Tudur Owen is quite annoyed by geography. He was born and raised on Anglesey (the small island attached to north Wales), and he's miffed at just how often Anglesey is left off maps. In order to try and get a bit more recognition for his home island, and perhaps have a sneaky excuse for his stand-up, he's come up with this two-parter about the place.
As a filthy Englisher, I suspect I'm missing a couple of the more local jokes in this, and there's definitely a fair amount of bilingual bonus for those who speak Cymraeg. (I do not. Mae'n flin gen i!) Though apparently as someone from Greater Manchester, I'm one of the demographics most likely to move to (or at least visit) the island and its disappointingly short pier.
This first episode covers primarily the history of Anglesey, which, like a lot of Britain, mostly involves all the people who have invaded it. There's the original celts, who journeyed from Eastern Europe to get away from the lovely weather and excellent cuisine, to find their spiritual home in the soggy marshes of Wales. And the vikings, who were why mums go to Iceland. And probably shouldn't forget the Romans, who did an impressive amount of slaughtering, but did leave a nice fortlet to make up for it.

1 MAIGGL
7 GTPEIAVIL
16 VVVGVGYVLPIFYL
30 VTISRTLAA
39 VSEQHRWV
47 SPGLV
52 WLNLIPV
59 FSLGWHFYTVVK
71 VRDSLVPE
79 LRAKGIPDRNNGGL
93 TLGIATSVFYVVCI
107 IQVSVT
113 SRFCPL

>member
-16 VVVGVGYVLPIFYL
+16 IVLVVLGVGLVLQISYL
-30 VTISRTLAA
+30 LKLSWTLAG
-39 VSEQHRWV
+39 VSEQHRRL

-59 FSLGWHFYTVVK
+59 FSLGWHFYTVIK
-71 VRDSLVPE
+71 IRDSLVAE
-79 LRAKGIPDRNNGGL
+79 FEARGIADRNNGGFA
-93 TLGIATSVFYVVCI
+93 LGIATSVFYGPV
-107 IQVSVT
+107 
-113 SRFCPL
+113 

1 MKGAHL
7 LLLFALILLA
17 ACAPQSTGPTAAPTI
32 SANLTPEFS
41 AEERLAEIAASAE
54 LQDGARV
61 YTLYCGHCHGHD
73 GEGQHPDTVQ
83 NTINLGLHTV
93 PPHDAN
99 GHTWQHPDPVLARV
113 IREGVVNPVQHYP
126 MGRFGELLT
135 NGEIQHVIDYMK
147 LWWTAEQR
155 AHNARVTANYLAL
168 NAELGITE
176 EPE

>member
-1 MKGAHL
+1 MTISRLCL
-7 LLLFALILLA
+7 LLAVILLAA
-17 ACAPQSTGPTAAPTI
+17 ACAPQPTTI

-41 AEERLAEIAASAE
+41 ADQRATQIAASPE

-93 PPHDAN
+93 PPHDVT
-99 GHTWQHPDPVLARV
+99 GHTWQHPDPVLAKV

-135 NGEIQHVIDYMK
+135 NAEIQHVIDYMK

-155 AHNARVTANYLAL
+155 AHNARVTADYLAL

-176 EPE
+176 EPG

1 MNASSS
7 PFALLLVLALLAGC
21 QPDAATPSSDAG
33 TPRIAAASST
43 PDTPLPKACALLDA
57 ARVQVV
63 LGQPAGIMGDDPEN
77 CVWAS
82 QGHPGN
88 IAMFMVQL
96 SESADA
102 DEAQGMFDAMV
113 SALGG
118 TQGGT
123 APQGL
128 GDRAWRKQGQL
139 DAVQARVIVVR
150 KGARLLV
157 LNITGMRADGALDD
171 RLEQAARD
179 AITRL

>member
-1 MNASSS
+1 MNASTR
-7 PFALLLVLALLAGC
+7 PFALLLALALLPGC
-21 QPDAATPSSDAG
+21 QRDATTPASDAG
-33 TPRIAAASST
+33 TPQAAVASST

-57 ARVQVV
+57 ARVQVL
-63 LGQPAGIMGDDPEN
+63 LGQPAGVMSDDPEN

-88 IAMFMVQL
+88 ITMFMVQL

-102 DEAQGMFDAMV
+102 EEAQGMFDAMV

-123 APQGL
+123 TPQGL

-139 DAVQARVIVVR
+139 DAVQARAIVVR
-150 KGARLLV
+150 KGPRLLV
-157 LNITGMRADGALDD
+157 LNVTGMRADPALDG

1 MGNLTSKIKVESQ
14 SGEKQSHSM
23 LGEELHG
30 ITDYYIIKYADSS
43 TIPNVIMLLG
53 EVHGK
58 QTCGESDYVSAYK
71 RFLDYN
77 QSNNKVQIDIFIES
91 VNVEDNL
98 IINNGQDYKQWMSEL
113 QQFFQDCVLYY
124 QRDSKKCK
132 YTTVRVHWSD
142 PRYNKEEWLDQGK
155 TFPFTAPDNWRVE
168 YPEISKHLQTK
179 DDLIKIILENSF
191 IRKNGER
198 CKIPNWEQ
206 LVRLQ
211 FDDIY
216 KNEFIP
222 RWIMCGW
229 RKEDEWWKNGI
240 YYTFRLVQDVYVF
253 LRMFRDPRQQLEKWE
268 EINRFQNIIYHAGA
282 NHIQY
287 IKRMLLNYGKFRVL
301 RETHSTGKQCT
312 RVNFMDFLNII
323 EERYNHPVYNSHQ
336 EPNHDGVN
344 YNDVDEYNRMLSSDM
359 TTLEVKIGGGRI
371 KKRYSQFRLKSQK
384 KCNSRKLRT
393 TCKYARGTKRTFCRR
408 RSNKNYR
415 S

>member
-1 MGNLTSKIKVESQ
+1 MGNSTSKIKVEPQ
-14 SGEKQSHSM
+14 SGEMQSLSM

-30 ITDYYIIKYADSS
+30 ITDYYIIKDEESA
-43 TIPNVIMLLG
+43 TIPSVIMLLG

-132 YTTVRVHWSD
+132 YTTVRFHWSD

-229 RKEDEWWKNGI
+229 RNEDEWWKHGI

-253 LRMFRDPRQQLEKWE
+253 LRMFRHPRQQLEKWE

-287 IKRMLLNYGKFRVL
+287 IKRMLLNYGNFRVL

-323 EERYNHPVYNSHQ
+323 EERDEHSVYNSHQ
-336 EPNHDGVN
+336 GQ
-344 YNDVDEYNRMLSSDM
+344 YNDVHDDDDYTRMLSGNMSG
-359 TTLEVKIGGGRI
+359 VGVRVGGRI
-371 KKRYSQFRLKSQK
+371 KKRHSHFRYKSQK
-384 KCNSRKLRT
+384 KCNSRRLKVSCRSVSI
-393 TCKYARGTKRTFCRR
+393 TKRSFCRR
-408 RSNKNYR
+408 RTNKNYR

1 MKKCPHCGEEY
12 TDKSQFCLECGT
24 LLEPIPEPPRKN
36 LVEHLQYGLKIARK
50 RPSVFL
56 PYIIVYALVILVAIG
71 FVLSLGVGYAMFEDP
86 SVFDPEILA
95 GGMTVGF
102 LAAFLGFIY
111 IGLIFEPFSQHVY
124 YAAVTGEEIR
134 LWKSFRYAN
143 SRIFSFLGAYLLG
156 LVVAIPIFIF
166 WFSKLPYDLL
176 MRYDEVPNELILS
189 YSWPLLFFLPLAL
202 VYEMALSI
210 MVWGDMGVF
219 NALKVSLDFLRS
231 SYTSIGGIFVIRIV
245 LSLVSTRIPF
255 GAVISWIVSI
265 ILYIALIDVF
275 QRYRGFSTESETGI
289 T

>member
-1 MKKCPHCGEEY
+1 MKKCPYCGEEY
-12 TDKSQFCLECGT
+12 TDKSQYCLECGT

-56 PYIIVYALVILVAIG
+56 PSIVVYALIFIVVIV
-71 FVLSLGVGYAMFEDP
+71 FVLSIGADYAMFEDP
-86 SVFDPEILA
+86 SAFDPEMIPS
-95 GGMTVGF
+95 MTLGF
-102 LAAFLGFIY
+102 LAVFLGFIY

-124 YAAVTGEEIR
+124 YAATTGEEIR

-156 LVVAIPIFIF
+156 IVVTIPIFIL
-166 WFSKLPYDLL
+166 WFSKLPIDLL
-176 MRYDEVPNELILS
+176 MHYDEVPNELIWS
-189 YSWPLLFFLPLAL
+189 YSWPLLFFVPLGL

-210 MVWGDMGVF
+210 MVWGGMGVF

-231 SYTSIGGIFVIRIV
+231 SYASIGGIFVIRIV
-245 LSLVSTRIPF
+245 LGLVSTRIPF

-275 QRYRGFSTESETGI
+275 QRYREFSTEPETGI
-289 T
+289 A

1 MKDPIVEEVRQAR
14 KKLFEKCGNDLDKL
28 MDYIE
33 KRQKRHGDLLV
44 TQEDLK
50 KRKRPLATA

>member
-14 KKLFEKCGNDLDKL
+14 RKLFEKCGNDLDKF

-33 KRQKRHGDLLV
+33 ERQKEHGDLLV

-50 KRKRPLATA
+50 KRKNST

There's also sidesteps into the recent(ish) royal visit, and the problem of them and other English popping in and getting a bit paranoid about the use of Welsh around them. We're obviously interesting enough that whenever we pop in, we're the only source of conversation. There are a few enjoyable pops at us.
He's got a few old chestnuts in the form of the standard jokes about the backwards/isolationist nature of different communities, which feel a bit inevitable in something like this (see Mark Steel for other examples). But there's a nice insight into Llanfairpwllgwyngyllgogerychwyrn-drobwllllantysiliogogogoch, the famously long name of a particular village, which provides a nice reason for a bit of audience participation. And an unexpected Nazi joke that I wasn't expecting.
Pleasing to have something a bit informative in the stand-up as well, with it not being quite as autobiographical as some of the more recent shows. Give it a go even if you're one of the hated English. Owen's sarcastic cheerfulness is very infectious, and there's an amusing range of voices for the occasional short sketches that are sneaked in, including about the Wreckers of Crigyll.